Among modal claims, claims that involve the notions of broadly logical possibility and necessity, one that seems almost trivial is this: that if some proposition is possible, then it is possibly true. However, there is an argument, due in its essentials to the medieval philosopher and logician Jean Buridan, to the effect that this seemingly trivial claim is, in fact, untrue. ;Briefly put, the argument is this. Let Q be the proposition that Quine does not exist. Since Quine's existence is conting…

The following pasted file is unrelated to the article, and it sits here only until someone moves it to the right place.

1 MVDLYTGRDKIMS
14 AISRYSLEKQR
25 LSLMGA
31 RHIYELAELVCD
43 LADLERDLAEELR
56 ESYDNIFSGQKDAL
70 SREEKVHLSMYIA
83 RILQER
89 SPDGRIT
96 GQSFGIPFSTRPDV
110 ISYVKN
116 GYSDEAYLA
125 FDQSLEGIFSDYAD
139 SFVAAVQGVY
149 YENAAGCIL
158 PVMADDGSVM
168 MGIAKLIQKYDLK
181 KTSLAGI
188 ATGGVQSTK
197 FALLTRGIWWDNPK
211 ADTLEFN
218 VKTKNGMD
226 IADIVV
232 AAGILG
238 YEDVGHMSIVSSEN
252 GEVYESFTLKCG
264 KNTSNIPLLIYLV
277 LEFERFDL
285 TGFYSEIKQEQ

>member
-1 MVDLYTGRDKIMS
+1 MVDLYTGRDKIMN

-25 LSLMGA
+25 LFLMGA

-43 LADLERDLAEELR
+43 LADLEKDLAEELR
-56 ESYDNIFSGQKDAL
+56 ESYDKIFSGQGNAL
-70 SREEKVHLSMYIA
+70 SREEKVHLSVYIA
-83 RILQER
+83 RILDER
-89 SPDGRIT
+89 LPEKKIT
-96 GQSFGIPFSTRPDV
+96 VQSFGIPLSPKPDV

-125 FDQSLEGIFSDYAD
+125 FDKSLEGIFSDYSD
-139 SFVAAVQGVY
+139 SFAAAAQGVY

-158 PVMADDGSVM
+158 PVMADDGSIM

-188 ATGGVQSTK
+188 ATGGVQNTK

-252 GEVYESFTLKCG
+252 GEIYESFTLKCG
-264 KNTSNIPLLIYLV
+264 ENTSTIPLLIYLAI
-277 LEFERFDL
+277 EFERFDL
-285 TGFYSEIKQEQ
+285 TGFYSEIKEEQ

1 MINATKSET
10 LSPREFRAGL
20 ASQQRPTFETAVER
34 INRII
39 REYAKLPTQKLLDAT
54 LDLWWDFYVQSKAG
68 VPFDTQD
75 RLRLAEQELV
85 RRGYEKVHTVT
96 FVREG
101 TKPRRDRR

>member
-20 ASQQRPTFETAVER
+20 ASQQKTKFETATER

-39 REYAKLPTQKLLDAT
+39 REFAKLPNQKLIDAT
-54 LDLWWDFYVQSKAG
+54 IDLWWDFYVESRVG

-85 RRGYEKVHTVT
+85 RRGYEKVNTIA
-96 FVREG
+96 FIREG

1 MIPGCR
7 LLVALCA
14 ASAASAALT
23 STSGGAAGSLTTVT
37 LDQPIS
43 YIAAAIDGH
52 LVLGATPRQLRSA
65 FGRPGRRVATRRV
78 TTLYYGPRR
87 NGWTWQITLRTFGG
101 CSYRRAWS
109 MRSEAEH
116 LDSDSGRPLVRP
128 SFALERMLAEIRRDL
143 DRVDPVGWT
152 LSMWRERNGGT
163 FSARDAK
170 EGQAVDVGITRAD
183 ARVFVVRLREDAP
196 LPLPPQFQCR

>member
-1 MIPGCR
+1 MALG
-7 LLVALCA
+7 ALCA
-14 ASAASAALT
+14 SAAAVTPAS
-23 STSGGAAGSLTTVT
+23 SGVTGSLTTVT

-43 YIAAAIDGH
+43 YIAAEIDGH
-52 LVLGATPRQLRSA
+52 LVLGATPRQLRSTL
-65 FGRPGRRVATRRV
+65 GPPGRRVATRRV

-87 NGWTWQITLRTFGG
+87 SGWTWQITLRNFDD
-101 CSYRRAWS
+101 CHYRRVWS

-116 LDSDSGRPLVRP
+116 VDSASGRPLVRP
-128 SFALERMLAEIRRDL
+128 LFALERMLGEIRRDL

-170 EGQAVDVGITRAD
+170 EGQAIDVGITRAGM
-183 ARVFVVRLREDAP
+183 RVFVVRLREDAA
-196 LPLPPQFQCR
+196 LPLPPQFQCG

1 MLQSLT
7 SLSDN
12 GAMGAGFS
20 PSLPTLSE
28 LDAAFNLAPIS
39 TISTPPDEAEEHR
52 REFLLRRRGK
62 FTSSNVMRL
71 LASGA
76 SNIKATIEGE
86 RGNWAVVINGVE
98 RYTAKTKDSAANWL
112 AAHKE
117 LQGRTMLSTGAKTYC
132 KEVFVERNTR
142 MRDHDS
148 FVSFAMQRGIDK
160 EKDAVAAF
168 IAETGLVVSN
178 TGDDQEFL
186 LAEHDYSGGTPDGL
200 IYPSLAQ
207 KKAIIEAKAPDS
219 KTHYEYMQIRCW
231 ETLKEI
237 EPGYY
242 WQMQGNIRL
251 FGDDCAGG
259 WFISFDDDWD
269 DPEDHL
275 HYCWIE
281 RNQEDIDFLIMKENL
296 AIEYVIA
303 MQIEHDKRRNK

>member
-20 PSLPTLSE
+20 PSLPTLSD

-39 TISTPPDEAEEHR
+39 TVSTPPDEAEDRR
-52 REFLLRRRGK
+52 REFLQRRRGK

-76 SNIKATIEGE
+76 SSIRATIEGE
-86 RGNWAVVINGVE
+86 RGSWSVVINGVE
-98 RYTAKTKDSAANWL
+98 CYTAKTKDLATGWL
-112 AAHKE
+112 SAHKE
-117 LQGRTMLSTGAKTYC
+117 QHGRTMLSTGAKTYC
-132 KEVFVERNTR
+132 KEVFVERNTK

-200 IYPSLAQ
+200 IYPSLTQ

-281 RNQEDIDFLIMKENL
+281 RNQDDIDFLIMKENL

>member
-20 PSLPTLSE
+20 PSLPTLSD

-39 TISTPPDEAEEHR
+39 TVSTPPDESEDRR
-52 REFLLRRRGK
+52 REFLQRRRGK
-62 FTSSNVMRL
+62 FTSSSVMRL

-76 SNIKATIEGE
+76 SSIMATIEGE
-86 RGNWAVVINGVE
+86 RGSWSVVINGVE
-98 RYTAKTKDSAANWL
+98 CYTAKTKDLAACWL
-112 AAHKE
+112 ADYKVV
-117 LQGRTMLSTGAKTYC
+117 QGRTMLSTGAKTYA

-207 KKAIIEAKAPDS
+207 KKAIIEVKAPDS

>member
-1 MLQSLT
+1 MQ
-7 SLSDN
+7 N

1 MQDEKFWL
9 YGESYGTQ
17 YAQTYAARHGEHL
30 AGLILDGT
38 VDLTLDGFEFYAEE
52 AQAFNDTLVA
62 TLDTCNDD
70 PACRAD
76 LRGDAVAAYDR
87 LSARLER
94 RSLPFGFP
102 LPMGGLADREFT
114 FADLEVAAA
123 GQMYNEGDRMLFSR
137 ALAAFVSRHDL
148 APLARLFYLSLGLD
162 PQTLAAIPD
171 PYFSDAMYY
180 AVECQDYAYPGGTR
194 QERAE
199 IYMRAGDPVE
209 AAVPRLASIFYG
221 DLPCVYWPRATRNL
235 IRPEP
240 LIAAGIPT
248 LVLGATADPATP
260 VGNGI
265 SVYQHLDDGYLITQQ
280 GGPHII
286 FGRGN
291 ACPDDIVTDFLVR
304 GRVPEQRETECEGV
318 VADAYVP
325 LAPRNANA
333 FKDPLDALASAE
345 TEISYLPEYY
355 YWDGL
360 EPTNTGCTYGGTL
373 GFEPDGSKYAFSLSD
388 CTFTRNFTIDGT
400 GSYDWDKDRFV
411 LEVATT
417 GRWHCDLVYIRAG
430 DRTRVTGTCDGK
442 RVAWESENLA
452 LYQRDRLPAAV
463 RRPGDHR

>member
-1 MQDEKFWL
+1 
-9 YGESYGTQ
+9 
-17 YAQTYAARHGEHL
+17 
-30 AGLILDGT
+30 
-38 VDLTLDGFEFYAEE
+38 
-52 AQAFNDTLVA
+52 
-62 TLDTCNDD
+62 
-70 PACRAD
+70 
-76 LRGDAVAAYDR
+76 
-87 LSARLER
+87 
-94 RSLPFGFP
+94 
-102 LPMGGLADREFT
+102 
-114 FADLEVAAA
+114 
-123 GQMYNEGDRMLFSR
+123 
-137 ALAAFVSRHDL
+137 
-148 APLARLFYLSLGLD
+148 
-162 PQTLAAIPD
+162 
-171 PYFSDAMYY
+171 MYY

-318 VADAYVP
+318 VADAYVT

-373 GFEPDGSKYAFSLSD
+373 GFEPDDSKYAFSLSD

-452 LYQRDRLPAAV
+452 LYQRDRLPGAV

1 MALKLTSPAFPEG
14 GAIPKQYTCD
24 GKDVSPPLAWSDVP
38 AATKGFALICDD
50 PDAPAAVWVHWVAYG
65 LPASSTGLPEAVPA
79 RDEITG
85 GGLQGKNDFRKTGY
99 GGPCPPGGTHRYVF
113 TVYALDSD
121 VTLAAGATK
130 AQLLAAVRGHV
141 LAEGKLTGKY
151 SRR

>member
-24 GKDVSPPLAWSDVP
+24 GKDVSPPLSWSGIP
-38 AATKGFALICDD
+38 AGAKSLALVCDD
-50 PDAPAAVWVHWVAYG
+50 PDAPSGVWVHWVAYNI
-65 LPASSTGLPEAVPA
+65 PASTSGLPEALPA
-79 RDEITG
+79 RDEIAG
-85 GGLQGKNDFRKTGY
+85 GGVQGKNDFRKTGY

Read moreAmong modal claims, claims that involve the notions of broadly logical possibility and necessity, one that seems almost trivial is this: that if some proposition is possible, then it is possibly true. However, there is an argument, due in its essentials to the medieval philosopher and logician Jean Buridan, to the effect that this seemingly trivial claim is, in fact, untrue. ;Briefly put, the argument is this. Let Q be the proposition that Quine does not exist. Since Quine's existence is contingent, Q is possible. But, propositions are ontologically dependent upon their constituents, and Quine is a constituent of Q. So, necessarily, were Quine not to exist, neither would Q exist. And, a necessary condition of a proposition's being true is that it exist. Hence, there are propositions, such as Q, that are possible, but not possibly true. I call this conclusion, together with certain other similar claims, 'Buridanism'. ;My main topic is the evaluation of the argument for Buridanism, and the exploration of the consequences of Buridanism for modalist theories of possible worlds and for modal logic. I begin by examining the two crucial premises in the argument for Buridanism: N-dependency, according to which propositions expressed by sentences containing proper names are singular propositions that depend ontologically upon the referents of those names, and Buridan's Thesis, according to which a proposition can be neither necessary, nor possible, nor true, unless it exists. ;Robert Adams has argued that accepting Buridanism forces us to revise the modalist conception of possible worlds as maximal and consistent propositions or sets of propositions. I show that this is not the case, and provide an analysis of a proposition's being true relative to a world that allows us to maintain the modalist account while embracing Buridanism. ;Standard systems of quantified modal logic are prone to several related problems that I refer to as the problems of contingency. These systems often include as theorems formulas that seem to presuppose that everything that exists, exists necessarily. I develop a system of modal logic, BML, based upon Buridanism, that is able to overcome these difficulties